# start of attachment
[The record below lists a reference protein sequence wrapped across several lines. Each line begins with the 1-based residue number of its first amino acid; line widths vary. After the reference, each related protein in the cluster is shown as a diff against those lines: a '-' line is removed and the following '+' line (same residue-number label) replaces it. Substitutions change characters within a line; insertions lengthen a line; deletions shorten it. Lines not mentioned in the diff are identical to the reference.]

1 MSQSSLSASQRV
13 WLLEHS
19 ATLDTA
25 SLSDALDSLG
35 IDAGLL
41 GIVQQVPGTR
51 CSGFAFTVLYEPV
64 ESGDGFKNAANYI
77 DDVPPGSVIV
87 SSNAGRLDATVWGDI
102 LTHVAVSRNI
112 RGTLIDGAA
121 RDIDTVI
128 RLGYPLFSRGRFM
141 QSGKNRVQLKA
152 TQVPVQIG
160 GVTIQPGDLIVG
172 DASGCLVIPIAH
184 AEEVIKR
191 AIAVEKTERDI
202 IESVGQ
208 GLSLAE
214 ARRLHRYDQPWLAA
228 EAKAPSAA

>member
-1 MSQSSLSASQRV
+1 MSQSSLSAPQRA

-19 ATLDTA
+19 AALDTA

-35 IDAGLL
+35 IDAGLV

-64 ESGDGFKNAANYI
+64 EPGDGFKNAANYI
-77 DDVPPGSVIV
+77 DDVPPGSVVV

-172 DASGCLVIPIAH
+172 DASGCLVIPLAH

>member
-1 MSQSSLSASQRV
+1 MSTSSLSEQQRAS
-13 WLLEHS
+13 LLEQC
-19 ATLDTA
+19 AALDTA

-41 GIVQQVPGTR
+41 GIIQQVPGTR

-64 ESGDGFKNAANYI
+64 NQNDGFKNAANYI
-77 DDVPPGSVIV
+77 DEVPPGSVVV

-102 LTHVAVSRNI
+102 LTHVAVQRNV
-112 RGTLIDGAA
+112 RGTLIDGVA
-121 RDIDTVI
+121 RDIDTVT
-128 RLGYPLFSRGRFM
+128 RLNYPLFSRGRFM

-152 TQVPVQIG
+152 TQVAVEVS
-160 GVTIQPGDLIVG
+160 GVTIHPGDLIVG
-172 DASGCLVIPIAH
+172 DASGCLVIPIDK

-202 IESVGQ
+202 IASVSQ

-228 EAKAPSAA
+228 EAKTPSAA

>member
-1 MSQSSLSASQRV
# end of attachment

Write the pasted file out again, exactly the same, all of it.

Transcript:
[The record below lists a reference protein sequence wrapped across several lines. Each line begins with the 1-based residue number of its first amino acid; line widths vary. After the reference, each related protein in the cluster is shown as a diff against those lines: a '-' line is removed and the following '+' line (same residue-number label) replaces it. Substitutions change characters within a line; insertions lengthen a line; deletions shorten it. Lines not mentioned in the diff are identical to the reference.]

1 MSQSSLSASQRV
13 WLLEHS
19 ATLDTA
25 SLSDALDSLG
35 IDAGLL
41 GIVQQVPGTR
51 CSGFAFTVLYEPV
64 ESGDGFKNAANYI
77 DDVPPGSVIV
87 SSNAGRLDATVWGDI
102 LTHVAVSRNI
112 RGTLIDGAA
121 RDIDTVI
128 RLGYPLFSRGRFM
141 QSGKNRVQLKA
152 TQVPVQIG
160 GVTIQPGDLIVG
172 DASGCLVIPIAH
184 AEEVIKR
191 AIAVEKTERDI
202 IESVGQ
208 GLSLAE
214 ARRLHRYDQPWLAA
228 EAKAPSAA

>member
-1 MSQSSLSASQRV
+1 MSQSSLSAPQRA

-19 ATLDTA
+19 AALDTA

-35 IDAGLL
+35 IDAGLV

-64 ESGDGFKNAANYI
+64 EPGDGFKNAANYI
-77 DDVPPGSVIV
+77 DDVPPGSVVV

-172 DASGCLVIPIAH
+172 DASGCLVIPLAH

>member
-1 MSQSSLSASQRV
+1 MSTSSLSEQQRAS
-13 WLLEHS
+13 LLEQC
-19 ATLDTA
+19 AALDTA

-41 GIVQQVPGTR
+41 GIIQQVPGTR

-64 ESGDGFKNAANYI
+64 NQNDGFKNAANYI
-77 DDVPPGSVIV
+77 DEVPPGSVVV

-102 LTHVAVSRNI
+102 LTHVAVQRNV
-112 RGTLIDGAA
+112 RGTLIDGVA
-121 RDIDTVI
+121 RDIDTVT
-128 RLGYPLFSRGRFM
+128 RLNYPLFSRGRFM

-152 TQVPVQIG
+152 TQVAVEVS
-160 GVTIQPGDLIVG
+160 GVTIHPGDLIVG
-172 DASGCLVIPIAH
+172 DASGCLVIPIDK

-202 IESVGQ
+202 IASVSQ

-228 EAKAPSAA
+228 EAKTPSAA

>member
-1 MSQSSLSASQRV